Paul Evitts

Professor, Department of Audiology, Speech-Language Pathology and Deaf Studies

Paul Evitts with students
Professor Evitts provides training on videostroboscopy to two graduate speech-pathology students, Morgan Schmincke (left) and Jordyn Koveleski (right).  

“Towson University is, number one, a teaching institution, but it also places a high value on research,” says Professor Paul Evitts, and that is what attracted him to the university eight years ago. “Towson allows you to find a balance between the two, to bring students into your research and to remain productive in the research arena.”

And Evitts has done just that. The bulk of his research has focused on laryngectomy rehabilitation, including both patients who undergo the procedure and those who listen to their speech. “Much of the literature looks at the effect on patients, but listeners struggle with acoustic differences or speech that may be difficult to understand as well as the physical differences in these individuals,” explains Evitts. Patients undergoing the surgery have the larynx or a portion of it removed, often leaving them with a hole in their neck, known as a stoma, for breathing.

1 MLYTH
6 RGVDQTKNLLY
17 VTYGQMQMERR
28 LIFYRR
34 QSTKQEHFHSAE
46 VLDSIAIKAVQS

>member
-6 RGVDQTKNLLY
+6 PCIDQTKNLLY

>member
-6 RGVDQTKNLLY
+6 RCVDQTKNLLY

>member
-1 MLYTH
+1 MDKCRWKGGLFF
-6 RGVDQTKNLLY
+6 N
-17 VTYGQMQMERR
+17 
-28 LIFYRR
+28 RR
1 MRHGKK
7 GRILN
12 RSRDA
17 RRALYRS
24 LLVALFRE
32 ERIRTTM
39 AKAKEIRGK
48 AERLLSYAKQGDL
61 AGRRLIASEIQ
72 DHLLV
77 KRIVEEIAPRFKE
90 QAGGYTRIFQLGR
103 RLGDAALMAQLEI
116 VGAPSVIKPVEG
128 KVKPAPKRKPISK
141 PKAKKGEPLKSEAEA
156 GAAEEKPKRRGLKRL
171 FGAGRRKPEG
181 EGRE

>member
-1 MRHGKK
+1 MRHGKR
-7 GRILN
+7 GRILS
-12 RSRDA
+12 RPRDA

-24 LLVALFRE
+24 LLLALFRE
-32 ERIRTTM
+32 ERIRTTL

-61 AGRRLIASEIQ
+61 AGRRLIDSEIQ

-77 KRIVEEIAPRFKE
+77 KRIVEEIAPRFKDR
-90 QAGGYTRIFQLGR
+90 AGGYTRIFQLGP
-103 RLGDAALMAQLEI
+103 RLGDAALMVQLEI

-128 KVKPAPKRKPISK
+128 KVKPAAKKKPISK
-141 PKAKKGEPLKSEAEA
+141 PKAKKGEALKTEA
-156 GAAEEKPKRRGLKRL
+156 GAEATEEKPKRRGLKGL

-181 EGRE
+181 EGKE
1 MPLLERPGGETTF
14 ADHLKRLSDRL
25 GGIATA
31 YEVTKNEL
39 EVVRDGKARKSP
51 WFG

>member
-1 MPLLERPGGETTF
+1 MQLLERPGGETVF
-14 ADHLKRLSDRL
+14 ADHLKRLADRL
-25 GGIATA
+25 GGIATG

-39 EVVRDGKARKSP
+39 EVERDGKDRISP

His work has led to research partnerships with the National Institutes of Health on eye-gaze tracking of individuals listening to alaryngeal speech, and the Department of Otolaryngology at Johns Hopkins School of Medicine where his work has expanded to include the impact of phonotraumatic hoarseness on normal listeners.

“Since there is a high prevalence of hoarseness among professional voice users, particularly teachers, it’s important to determine the impact of that disordered voice on the audience. My research suggests that listeners have a harder time understanding those speakers and that listeners’ brains have to work harder to process the signal.”

Evitts believes his job with students goes far beyond the classroom. “Conducting research, attending conferences, joining professional organizations—these are the types of things interviewers want to talk about,” offers Evitts. “Our faculty reach out to practitioners in speech-language pathology and attend conferences to assess what we can do better in the program. I feel a need to prepare students well for the work world and help them find jobs.”